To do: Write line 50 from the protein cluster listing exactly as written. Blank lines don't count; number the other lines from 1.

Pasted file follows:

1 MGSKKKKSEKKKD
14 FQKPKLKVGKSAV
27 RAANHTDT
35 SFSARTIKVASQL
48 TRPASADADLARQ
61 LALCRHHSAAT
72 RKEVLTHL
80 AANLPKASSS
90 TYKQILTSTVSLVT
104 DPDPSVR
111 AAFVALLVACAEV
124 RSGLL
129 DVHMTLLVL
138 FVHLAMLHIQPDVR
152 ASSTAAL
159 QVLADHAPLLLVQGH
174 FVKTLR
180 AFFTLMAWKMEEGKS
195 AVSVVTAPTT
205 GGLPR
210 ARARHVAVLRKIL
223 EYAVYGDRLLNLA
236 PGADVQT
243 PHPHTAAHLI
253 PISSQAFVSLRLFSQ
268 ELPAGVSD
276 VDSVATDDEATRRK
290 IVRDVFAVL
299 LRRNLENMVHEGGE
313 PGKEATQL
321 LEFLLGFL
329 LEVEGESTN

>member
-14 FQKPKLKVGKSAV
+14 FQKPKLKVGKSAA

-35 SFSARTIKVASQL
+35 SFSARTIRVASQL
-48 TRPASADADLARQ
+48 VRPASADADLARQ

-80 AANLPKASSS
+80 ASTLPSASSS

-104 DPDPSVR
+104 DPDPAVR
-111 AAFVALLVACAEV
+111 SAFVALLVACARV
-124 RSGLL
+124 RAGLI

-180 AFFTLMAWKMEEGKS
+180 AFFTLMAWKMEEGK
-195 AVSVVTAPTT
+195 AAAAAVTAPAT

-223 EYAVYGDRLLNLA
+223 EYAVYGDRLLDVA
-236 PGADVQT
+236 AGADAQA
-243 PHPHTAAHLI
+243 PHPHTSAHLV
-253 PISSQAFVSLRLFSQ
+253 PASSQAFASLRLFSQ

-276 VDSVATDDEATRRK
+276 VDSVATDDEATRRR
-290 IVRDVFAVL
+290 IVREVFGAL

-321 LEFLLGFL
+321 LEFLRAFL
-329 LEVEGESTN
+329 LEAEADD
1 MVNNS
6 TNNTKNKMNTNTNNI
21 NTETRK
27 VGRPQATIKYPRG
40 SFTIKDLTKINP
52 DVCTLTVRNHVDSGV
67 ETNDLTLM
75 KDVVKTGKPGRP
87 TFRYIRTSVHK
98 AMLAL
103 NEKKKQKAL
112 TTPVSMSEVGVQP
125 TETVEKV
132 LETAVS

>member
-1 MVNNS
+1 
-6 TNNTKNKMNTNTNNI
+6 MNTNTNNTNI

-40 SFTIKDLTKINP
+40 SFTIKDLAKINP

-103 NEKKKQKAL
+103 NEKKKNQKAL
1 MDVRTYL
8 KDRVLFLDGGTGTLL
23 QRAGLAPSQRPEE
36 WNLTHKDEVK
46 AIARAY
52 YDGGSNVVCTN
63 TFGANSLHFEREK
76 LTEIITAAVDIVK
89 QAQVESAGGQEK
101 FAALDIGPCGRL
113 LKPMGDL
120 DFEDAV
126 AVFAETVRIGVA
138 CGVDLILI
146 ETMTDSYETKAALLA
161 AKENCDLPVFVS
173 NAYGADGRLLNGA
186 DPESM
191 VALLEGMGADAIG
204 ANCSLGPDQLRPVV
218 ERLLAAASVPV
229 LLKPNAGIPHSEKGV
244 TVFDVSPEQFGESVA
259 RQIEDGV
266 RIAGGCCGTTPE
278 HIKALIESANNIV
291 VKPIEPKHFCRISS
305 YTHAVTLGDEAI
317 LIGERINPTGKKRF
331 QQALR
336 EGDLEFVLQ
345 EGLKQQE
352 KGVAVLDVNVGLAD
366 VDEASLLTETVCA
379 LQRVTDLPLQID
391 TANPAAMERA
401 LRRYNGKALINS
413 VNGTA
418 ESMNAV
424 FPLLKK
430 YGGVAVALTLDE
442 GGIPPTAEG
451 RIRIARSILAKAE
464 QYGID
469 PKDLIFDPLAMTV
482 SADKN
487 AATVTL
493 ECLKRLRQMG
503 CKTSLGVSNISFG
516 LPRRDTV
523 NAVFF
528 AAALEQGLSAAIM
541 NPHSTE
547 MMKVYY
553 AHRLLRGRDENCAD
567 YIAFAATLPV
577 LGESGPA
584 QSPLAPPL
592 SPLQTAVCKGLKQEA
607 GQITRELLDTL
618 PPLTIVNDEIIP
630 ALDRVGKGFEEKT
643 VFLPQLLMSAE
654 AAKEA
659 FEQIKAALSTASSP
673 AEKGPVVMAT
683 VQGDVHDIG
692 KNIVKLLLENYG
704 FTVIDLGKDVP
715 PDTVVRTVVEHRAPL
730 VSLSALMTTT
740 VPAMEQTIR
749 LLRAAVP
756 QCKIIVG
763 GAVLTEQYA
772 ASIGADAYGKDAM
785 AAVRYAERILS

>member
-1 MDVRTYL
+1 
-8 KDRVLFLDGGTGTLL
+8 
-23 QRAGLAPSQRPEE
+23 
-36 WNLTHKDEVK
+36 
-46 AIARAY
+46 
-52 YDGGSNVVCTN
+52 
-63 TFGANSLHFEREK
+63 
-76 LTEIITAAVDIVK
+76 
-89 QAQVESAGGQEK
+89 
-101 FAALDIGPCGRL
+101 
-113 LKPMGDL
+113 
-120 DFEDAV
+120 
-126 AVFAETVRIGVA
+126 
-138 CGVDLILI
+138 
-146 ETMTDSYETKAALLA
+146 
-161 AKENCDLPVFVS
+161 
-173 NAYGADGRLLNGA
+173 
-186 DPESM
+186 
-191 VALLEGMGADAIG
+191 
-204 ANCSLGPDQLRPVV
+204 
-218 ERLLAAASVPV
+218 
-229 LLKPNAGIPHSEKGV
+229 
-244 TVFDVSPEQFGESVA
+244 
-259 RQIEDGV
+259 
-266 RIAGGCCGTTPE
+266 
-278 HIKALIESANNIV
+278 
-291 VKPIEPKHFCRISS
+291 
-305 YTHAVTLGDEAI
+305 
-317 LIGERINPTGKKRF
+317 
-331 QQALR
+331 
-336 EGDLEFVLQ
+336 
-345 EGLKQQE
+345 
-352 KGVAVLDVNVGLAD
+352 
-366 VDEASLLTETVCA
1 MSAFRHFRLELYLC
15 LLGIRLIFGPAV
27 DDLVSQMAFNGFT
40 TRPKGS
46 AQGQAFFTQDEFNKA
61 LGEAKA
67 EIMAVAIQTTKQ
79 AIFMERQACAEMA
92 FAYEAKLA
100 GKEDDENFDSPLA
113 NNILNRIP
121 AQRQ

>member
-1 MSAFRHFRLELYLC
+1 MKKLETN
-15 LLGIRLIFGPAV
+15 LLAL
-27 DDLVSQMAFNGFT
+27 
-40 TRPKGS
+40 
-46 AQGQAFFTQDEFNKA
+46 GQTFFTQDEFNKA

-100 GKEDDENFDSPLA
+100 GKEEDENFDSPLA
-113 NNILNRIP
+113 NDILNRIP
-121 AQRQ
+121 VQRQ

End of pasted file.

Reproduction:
-195 AVSVVTAPTT